Frequently Asked Questions
The business department is located on the Lowry Campus, West Quad Building 903, Room 105. Please see the map below for the location of the Lowry Campus.
Meeting with an advisor is recommended for all students. Advisors help provide guidance on course selection based on your career goals and chosen degree path. Additionally, the business faculty is more than willing to meet with students and speak about the options within the business department. Community College of Aurora has a myriad of resources available to students and we are here to help!
CCA’s business department has articulation agreements with many of the local schools where your degree and classes you have already taken can transfer to four-year institutions. Due to the variety of options available, students interested in transfer degrees are encouraged to make an appointment with a faculty member to discuss options.
When editors or teachers ask you to write in APA Style, they are referring to the editorial style that many of the social and behavioral sciences have adopted to present written material in the field. APA Style was first developed 80 years ago by a group of social scientists who wished to establish sound standards of communication. Since that time, it has been adopted by leaders in many fields and has been used by writers around the world. APA's style rules and guidelines are set out in a reference book called The Publication Manual of the American Psychological Association. There are several great resources to assist students in learning APA format including: http://apastyle.apa.org/learn/tutorials/brief-guide.aspx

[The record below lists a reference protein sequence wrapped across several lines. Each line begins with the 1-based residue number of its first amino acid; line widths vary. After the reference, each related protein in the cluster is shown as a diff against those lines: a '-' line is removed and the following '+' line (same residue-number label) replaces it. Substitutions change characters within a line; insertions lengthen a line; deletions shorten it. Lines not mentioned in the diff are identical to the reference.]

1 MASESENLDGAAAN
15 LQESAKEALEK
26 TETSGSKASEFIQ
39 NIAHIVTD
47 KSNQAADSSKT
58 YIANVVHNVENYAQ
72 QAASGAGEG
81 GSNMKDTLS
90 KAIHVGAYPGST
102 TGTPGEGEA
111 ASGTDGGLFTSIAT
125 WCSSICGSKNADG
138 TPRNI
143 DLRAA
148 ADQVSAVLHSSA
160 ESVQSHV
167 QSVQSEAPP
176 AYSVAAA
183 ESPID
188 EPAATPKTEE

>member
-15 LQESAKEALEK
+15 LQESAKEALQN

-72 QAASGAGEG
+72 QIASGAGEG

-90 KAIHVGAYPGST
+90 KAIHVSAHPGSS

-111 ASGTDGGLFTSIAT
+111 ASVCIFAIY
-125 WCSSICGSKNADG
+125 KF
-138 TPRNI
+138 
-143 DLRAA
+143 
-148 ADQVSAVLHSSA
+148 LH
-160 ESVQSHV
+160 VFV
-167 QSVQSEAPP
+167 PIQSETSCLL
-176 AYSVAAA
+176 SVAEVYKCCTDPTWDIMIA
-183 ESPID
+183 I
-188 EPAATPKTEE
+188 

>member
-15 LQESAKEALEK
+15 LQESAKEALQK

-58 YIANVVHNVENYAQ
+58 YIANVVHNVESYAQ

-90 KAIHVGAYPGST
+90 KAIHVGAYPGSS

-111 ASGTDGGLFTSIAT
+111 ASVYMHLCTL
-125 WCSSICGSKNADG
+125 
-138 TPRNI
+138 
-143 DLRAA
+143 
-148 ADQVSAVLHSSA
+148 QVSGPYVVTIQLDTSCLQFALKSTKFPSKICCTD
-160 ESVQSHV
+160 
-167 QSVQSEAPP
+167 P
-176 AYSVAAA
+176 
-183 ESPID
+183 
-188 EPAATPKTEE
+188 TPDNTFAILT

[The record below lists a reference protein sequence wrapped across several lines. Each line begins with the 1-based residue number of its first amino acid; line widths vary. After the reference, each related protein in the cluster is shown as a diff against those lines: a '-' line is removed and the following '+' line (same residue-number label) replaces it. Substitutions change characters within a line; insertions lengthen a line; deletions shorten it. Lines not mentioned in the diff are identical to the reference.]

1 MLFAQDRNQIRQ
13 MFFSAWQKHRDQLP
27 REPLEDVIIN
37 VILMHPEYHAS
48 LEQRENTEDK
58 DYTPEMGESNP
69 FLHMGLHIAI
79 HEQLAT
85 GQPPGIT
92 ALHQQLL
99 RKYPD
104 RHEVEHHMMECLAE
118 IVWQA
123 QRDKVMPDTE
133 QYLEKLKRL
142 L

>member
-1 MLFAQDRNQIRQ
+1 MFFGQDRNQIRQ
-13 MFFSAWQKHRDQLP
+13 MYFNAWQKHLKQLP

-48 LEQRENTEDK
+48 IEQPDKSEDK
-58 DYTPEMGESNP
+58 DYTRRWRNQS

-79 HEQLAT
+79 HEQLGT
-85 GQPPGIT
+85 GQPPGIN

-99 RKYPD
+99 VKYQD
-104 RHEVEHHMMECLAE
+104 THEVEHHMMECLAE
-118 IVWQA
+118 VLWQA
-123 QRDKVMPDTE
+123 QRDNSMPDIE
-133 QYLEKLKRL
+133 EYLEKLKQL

D2L is the primary means for submitting assignments and housing information for courses. It is recommended that students view all tabs (with most course information residing in the content section of D2L).
Yes, it is true. In the business department, we take academic dishonesty extremely seriously. The school’s stance on plagiarism is outlined below and should be included in all business department syllabi: Academic dishonesty includes cheating and plagiarism. Cheating is the unauthorized use of assistance with intent to deceive an instructor or any other individual responsible for evaluating a student’s work. Note the following examples:
Submission of any materials not prepared by students but presented as their own.
The unauthorized possession and/or use of notes, books, or the soliciting of assistance from another student during an examination.
Illegitimate possession or disposition of examination or test materials and/or answer keys to tests and examinations.
Plagiarism refers to the use of another person’s work without giving proper credit to that person. A student must give proper credit through the use of appropriate citation format when (a) copying verbatim another person’s work (i.e., words, phrases, sentences, or entire passages); (b) paraphrasing another person’s work (i.e., borrowing but rewording that person’s facts, opinions, or ideas); and (c) summarizing another’s work (i.e., use of one’s own words to condense longer passages into a sentence or two).
CONSEQUENCES OF ACADEMIC DISHONESTY: When dishonesty is evident, the following minimum sanctions will be applied:
First offense: The student will receive an “F” or “Zero” as the grade for the assignment. In addition, the first incident may result in the loss of testing privileges in the Library for the current and next semester in which the student is enrolled in the college.
Second offense: The student may receive an “F” for the course and may be expelled from the class. A second offense may also result in permanent loss of testing privileges in the Library Center.
Third offense: The student may receive an “F” for the course and may be expelled from the college.
Due to extenuating circumstances, the student receiving an “I” has not been able to complete the course requirements. At least three-fourths (75%) of the work shall have been satisfactorily completed for a student to be eligible for an “I”, and the instructor shall have determined that the student has a reasonable chance of completing the course. It is the student’s responsibility before the end of the term to arrange with the instructor for completion of the course. An incomplete grade does not permit the student to re-enroll in the class again without payment of tuition. If an “I” is not completed by the end of the next consecutive semester (not including summer term), it will change to an “F”. The student must request an “I” through their instructor.